I'm also waiting to hear back on some bloodwork I had done two weeks ago. Either teaching is the next fad diet or I'm shrinking for other reasons. Since coming back to Little U. on the Prairie, I've lost enough weight to make at least one pair of pants too loose to go without a belt and one skirt too dangerous to wear, period (would make class too interesting if that were to fall down in the middle of discussion). If it's just the demands of teaching -- and it's possible since this happened to me in New York too, though not to this degree -- then next semester will require a wholesale wardrobe change. I'll be teaching two sections instead of one. Yikes.
But yes, some answers from my local M.D. would be much appreciated. He's the old-school sort who has practiced privately in these parts for decades and has a staff of two (nurse, receptionist). So he processes all of his patients personally -- but also more slowly.
In other news, D has been playing around with our camera lately, and a few experiments have produced some pretty pictures. Here's one I especially love (downtown Seattle at sunset from the top of a skyscraper on the Eastside as the city lights are just beginning to come on). The space on the blog doesn't do it justice, but if you click on it, you can see it in a larger format:
Coincidentally, while reading W.G. Sebald's The Rings of Saturn for one of my classes this week, I came across a lovely passage that seemed written for that image. As translated from German by Michael Hulse, Sebald writes,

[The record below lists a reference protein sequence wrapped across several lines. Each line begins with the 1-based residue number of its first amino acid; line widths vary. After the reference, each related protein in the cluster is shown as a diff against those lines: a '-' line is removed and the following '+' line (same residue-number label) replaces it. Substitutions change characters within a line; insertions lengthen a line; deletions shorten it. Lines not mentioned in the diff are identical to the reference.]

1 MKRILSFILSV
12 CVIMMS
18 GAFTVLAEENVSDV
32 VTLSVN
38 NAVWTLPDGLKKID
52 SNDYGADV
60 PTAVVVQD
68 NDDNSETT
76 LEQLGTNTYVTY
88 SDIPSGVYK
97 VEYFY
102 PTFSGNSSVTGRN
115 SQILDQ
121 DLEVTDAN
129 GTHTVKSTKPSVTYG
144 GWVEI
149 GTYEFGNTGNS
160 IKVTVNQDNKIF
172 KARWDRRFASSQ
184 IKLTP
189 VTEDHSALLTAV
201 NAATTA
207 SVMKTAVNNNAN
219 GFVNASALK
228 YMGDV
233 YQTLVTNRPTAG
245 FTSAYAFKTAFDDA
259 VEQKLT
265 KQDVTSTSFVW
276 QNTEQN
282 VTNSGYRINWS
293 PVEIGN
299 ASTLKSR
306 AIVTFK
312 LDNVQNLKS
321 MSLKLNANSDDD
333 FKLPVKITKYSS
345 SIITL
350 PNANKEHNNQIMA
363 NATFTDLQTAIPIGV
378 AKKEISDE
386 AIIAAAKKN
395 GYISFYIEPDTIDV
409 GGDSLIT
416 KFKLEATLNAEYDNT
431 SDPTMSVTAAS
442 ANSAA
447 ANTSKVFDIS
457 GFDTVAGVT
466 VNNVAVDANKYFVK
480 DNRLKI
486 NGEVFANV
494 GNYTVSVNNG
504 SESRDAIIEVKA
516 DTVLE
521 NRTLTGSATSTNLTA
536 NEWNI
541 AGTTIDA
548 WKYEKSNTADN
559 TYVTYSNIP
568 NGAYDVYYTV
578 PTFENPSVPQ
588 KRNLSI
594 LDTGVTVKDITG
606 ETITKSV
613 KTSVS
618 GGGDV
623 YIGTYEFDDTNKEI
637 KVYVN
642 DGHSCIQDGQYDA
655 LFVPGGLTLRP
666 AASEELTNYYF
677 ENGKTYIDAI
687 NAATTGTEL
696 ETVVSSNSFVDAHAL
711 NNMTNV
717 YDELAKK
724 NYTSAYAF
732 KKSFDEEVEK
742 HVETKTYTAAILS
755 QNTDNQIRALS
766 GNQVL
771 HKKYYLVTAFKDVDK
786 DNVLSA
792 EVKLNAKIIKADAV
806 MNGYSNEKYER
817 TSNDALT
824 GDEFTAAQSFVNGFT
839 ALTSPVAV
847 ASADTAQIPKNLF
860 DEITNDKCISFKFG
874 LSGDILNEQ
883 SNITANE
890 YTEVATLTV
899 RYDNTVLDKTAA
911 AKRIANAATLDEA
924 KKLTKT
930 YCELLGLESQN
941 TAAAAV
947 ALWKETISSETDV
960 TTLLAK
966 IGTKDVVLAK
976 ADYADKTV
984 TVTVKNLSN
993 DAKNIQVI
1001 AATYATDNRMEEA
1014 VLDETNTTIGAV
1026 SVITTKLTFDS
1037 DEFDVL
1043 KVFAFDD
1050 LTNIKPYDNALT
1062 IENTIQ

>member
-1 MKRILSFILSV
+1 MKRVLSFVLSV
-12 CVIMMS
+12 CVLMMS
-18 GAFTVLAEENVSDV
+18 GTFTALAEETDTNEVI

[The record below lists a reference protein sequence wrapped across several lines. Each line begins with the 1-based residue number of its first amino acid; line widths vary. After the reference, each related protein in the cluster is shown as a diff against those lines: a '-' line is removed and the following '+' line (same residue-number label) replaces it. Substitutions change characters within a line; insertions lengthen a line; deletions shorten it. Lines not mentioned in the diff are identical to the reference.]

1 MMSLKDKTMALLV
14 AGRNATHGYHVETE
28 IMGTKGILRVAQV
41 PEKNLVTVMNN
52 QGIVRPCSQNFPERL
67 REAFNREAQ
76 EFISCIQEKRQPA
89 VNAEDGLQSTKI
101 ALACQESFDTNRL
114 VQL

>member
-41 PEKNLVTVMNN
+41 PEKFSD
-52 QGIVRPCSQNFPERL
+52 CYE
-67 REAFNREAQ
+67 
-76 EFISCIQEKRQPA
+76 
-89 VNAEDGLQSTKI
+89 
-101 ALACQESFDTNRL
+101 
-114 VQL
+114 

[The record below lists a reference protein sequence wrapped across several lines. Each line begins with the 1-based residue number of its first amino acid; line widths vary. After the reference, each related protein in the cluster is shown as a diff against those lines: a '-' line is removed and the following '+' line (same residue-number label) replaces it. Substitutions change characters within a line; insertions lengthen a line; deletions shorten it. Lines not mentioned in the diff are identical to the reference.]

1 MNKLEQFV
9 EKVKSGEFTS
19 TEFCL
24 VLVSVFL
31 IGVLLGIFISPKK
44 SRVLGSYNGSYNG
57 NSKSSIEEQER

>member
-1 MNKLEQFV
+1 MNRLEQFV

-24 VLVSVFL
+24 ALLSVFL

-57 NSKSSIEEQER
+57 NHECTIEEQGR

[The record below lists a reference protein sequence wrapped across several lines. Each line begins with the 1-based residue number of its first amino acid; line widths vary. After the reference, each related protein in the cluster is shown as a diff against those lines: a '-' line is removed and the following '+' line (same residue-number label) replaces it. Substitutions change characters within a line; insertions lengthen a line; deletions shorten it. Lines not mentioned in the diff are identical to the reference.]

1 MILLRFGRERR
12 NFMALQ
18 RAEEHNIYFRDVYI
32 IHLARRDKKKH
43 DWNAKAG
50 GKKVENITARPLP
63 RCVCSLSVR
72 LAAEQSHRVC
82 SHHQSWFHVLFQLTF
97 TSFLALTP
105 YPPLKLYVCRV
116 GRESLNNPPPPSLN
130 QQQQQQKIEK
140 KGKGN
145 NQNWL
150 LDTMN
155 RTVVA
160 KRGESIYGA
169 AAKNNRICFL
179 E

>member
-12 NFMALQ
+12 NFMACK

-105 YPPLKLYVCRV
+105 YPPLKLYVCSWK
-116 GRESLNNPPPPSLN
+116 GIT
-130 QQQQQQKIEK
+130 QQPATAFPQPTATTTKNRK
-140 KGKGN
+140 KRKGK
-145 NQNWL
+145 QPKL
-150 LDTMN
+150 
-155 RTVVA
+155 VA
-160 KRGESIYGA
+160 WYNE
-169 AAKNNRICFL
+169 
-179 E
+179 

Combustion is the hidden principle behind every artefact we create. The making of a fish-hook, manufacture of a china cup, or production of a television programme, all depend on the same process of combustion. Like our bodies and like our desires, the machines we have devised are possessed of a heart which is slowly reduced to embers. From the earliest times, human civilization has been no more than a strange luminescence growing more intense by the hour, of which no one can say when it will begin to wane and when it will fade away. For the time being, our cities still shine through the night ...I get shivers thinking about that, the ephemerality of it all. And yet, because time is so elastic, our moment in which we sputter into existence and then back out again stretches beyond our field of vision. We are sparks in slow-motion, blinded by our own flame.
I guess it's nice that we get to have such a concept as "tomorrow."